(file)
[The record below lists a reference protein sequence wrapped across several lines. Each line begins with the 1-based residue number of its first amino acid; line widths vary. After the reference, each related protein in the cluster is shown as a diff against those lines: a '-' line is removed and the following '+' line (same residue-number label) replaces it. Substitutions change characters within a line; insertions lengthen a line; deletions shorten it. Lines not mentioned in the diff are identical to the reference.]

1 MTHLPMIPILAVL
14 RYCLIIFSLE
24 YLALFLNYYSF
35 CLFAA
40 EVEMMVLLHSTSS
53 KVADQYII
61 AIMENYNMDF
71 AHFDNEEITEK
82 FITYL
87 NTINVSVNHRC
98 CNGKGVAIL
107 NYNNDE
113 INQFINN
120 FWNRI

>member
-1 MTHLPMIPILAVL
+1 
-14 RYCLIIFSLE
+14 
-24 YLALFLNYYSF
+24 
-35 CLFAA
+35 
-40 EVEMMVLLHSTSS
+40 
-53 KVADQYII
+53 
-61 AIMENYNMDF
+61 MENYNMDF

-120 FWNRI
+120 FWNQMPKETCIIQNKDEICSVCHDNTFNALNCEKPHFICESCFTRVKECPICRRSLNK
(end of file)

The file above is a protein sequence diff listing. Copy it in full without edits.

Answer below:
[The record below lists a reference protein sequence wrapped across several lines. Each line begins with the 1-based residue number of its first amino acid; line widths vary. After the reference, each related protein in the cluster is shown as a diff against those lines: a '-' line is removed and the following '+' line (same residue-number label) replaces it. Substitutions change characters within a line; insertions lengthen a line; deletions shorten it. Lines not mentioned in the diff are identical to the reference.]

1 MTHLPMIPILAVL
14 RYCLIIFSLE
24 YLALFLNYYSF
35 CLFAA
40 EVEMMVLLHSTSS
53 KVADQYII
61 AIMENYNMDF
71 AHFDNEEITEK
82 FITYL
87 NTINVSVNHRC
98 CNGKGVAIL
107 NYNNDE
113 INQFINN
120 FWNRI

>member
-1 MTHLPMIPILAVL
+1 
-14 RYCLIIFSLE
+14 
-24 YLALFLNYYSF
+24 
-35 CLFAA
+35 
-40 EVEMMVLLHSTSS
+40 
-53 KVADQYII
+53 
-61 AIMENYNMDF
+61 MENYNMDF

-120 FWNRI
+120 FWNQMPKETCIIQNKDEICSVCHDNTFNALNCEKPHFICESCFTRVKECPICRRSLNK